Fossils.Posted: October 9, 2009
On my recent work trip to St. George I made a stop at The Johnson Farm Dinosaur Discovery Site, which claims to be one of the top ten dinosaur fossil sites on the planet. In fact, they have one of the world’s only dinosaur butt prints!
I couldn’t help posing next to it:
I was struck by the commonality of the novelties housed by this world-renowned museum:
- a leaf and a feather fell in the mud
- some tad-poles made some nests in the mud
- a small meat-eating coelophysoid dinosaur slipped in the mud
- some dinosaurs scraped their toes on the mud as they swam through water (this is the rarest of all discoveries at this particular site).
- raindrops fell on the mud
- dinos walked across the mud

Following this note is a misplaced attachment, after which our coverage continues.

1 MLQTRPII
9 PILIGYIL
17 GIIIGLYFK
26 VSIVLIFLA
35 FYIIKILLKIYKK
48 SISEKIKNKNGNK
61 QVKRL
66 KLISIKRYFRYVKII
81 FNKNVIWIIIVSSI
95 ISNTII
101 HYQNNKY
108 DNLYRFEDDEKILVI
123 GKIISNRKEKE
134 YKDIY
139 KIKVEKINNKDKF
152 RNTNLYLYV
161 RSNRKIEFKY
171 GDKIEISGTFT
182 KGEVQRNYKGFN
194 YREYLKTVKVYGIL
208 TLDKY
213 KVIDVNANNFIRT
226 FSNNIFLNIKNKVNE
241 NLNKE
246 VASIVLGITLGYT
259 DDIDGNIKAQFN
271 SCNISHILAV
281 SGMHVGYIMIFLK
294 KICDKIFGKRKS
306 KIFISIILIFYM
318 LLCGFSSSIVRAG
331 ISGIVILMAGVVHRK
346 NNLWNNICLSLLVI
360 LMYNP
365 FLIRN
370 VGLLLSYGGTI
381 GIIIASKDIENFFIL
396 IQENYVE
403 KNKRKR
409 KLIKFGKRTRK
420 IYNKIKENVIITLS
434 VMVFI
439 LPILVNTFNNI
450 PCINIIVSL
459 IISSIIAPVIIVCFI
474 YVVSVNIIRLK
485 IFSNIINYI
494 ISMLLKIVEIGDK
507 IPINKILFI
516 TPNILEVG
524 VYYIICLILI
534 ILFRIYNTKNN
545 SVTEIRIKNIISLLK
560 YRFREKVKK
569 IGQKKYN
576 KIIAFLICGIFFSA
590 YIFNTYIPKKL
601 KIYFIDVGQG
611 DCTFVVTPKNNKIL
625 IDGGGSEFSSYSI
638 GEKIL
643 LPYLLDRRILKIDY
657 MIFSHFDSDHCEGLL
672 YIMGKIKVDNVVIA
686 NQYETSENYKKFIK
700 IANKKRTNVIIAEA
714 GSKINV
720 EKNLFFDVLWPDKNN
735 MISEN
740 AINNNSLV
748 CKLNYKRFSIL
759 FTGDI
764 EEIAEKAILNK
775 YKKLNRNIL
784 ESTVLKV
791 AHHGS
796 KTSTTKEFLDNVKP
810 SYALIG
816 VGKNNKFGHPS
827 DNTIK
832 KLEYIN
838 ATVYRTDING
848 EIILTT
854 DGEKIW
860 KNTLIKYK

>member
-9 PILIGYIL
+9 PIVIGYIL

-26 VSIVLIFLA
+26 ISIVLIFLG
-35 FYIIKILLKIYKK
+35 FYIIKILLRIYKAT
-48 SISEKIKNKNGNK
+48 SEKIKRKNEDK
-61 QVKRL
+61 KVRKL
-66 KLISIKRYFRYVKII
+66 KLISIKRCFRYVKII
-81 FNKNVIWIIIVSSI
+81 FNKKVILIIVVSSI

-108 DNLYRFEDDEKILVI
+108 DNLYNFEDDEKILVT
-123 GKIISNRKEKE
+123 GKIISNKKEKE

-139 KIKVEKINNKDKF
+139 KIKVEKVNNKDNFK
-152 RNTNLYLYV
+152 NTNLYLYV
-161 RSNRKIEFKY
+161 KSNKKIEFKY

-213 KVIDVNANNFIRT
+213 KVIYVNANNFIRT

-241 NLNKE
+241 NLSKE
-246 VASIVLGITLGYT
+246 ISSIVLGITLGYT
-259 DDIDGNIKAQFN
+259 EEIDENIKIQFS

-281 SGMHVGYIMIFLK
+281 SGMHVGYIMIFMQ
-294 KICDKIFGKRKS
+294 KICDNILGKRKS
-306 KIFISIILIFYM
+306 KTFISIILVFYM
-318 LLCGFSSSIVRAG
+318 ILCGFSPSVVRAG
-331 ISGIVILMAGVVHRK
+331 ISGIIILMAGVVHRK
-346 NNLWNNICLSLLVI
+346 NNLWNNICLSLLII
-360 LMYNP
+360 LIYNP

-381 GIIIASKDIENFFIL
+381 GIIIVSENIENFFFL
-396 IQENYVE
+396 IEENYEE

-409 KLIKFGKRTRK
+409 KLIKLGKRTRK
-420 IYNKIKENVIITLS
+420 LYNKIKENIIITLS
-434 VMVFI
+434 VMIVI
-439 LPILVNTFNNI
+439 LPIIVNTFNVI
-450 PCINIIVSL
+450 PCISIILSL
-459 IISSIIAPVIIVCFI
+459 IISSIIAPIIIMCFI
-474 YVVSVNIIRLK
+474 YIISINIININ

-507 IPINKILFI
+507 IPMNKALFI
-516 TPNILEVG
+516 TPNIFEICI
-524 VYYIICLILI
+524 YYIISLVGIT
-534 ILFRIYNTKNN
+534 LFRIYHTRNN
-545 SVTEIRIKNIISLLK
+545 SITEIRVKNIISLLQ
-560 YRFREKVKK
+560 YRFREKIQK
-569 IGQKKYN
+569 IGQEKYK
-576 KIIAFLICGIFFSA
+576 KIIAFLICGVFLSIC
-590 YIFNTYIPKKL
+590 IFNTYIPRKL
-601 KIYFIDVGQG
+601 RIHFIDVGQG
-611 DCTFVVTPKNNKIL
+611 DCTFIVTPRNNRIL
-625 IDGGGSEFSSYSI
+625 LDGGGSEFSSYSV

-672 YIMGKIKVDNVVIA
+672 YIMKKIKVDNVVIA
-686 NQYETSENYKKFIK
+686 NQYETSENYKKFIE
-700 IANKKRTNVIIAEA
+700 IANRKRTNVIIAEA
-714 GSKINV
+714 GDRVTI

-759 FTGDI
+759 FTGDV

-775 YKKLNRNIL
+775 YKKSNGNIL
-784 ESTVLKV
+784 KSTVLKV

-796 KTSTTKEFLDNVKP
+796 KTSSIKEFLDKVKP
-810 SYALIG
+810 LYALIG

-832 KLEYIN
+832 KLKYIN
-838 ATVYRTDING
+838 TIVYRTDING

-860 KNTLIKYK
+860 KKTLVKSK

- …and so did a larval dragonfly
- and, my favorite– some slime formed on the bottom of the mud. (NOTE- this is not just any slime. These stromatolite formations were created by 3.5 billion year old cyanobacteria–the first life-form on earth capable of producing oxygen. We owe a lot to them. I would pay $6 again just to see them).
These musings on mud make me think of some words of Annie Dillard in Teaching a Stone to Talk:
“And the rocks themselves shall be moved. The rocks themselves are not pure necessity, given, like vast, complex molds around which the rest of us swirl. They heave to their own necessities, to stirrings and prickings from within and without.
“So the rocks shape life, and then life shapes life, and the rocks are moving. The complete picture needs one more element: life shapes the rocks.
“Life is more than a live green scum on a dead pool, a shimmering scurf like slime mold on rock. Look at the planet. Everywhere freedom twines its way around necessity, inventing new strings of occasions, lassoing time and putting it through its varied and spirited paces. Everywhere live things lash at the rocks” (p.127).